With the news (new to me as I don't particularly follow film news) that Ridley Scott has done a new final director's cut of Blade Runner http://www.nytimes.com/2007/09/30/movies/30kapl.html?ex=1348891200&en=78f16e2eb381c7f2&ei=5124&partner=permalink&exprod=permalink comes thought of the old anomaly that Peter Nicholls, when he came to talk to OUSFG in I guess 1982/83, had clearly seen a different cut from the one released, since he had seen 'the Unicorn scene'. The conversation was obviously a bit weird since he didn't realise we had seen something different (i.e. what do you mean it's ambiguous, it's bloody obvious). Wikipedia mentions an early workprint, but it is rather surprising he would have seen that to review. Perhaps he went to a cinema in a parallel world. As we all know you can never go into a parallel world for anything important, but seeing different versions of films is one of the things allowed.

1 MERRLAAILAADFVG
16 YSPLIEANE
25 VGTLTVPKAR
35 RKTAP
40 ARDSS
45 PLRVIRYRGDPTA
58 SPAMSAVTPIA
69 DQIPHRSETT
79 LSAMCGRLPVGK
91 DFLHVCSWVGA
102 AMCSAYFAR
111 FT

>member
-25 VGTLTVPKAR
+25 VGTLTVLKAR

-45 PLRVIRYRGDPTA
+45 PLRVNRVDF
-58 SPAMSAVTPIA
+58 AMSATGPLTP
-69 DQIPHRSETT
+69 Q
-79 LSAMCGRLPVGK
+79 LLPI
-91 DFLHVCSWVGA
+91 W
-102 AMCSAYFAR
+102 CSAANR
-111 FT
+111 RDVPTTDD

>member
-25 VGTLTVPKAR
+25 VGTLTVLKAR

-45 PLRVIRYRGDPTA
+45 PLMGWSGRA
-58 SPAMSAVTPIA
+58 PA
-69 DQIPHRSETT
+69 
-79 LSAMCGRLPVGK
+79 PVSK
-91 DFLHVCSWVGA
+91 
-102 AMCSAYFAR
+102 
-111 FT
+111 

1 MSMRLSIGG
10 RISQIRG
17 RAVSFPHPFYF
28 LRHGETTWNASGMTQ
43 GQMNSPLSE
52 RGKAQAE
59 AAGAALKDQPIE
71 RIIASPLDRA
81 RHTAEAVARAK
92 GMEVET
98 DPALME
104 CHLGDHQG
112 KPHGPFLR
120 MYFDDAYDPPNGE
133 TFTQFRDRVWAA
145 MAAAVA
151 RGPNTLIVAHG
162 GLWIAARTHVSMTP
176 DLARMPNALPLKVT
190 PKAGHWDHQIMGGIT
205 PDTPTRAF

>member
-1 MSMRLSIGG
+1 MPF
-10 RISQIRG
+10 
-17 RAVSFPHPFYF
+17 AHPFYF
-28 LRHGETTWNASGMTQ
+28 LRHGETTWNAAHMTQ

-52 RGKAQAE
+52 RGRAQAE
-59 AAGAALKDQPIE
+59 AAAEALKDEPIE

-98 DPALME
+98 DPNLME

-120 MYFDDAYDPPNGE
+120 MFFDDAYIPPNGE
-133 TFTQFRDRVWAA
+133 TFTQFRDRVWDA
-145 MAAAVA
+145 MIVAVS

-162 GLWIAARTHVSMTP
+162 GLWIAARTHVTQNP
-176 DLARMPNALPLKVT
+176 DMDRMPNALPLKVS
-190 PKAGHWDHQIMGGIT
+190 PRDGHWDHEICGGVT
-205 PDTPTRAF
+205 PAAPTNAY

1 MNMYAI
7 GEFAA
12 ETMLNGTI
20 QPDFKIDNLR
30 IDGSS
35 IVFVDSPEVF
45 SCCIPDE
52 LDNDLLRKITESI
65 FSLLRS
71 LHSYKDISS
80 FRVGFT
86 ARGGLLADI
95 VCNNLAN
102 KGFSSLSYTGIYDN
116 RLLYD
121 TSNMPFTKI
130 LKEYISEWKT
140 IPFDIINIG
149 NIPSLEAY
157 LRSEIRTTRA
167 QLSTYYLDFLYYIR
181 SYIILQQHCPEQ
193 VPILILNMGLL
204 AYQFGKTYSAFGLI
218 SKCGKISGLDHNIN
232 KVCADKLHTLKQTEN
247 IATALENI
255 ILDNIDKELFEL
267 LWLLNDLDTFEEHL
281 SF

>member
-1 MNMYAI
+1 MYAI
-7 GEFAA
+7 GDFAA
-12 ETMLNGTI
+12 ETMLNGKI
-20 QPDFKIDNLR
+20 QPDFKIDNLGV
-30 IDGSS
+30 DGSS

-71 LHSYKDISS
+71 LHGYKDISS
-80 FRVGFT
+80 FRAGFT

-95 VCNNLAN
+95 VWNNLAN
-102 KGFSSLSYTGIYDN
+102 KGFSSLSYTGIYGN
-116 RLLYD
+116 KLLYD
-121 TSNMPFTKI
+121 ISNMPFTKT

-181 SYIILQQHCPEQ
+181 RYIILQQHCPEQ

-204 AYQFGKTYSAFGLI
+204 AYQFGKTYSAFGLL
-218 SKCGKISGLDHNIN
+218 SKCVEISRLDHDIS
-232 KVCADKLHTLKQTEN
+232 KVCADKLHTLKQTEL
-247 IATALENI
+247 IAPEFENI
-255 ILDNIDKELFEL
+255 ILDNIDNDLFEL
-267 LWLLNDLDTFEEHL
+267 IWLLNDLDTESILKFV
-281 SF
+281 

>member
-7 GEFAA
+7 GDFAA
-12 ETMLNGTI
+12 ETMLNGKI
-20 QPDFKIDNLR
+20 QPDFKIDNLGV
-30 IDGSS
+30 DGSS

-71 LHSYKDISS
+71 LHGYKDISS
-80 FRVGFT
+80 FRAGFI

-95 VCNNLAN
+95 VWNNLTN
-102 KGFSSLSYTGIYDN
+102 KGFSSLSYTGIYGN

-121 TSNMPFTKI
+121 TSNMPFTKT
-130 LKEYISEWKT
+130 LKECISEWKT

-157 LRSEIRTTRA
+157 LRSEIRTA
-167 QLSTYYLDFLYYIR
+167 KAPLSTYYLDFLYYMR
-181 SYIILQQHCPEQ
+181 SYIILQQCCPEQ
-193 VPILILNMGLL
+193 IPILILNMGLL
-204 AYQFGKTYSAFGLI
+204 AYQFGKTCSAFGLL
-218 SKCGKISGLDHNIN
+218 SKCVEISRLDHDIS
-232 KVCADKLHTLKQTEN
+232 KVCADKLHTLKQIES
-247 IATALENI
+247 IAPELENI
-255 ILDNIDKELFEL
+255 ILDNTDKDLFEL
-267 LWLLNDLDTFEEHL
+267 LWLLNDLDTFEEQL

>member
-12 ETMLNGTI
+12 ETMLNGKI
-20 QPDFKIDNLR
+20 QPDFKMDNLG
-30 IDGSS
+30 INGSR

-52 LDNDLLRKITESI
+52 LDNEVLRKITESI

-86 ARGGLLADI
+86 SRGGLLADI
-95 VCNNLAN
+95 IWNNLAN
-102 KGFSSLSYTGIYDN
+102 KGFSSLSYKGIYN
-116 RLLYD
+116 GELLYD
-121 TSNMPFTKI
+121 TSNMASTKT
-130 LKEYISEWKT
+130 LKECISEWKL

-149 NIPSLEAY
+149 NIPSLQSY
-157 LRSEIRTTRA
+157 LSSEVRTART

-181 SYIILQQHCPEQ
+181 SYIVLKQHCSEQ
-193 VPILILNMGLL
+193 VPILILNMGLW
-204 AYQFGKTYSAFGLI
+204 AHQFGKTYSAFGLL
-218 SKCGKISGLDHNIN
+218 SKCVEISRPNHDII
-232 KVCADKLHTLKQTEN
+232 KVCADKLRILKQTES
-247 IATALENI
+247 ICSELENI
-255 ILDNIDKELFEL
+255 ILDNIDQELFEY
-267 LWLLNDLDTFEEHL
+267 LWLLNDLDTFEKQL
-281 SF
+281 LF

[Reposted modified from a comment to Mr J F Cat of this parish] This is on the subject of people 'in the SF community' getting exercised when someone like Margaret Atwood says 'oh what I write isn't SF because it doesn't have magenta cyber-badgers'. For a while I have been meaning to post, asking why people care...
Apart from atavistic tribal loyalty I find it hard to understand why people on the SF side of the great divide get so exercised by this. It seems to be a '2 bald men arguing over a comb' situation. Clearly as mr zengineer says the sensible reaction is that they should be pitied. However people on 'our side' are irked which to me suggests a suspicion that on the other side lies more money and better parties. Or perhaps better trousers in the manner of the *** WARNING SPOILER FOR SOMETHING YOU SHOULDNT READ IF YOU HAVE ANY SENSE COS ITS SHITE *** fake *** DID YOU SEE WHAT I DID THERE *** magazine in Spook Country, described as being 'A Belgian version of Wired with better trousers'(*).
Since I am not a big fan of parties I cannot speak to this, but I think we have pretty good parties, and actually all the geeks grew up and became reasonably happy, ahhh.
It is not, for example, as though there are more 'lit-fit' movies or TV programmes / series than SF ones.
I think it must be the parties.
(*) and if this phrase enough doesn't demonstrate Gibson's tin ear for the high tech world of the 21st century I don't know what does.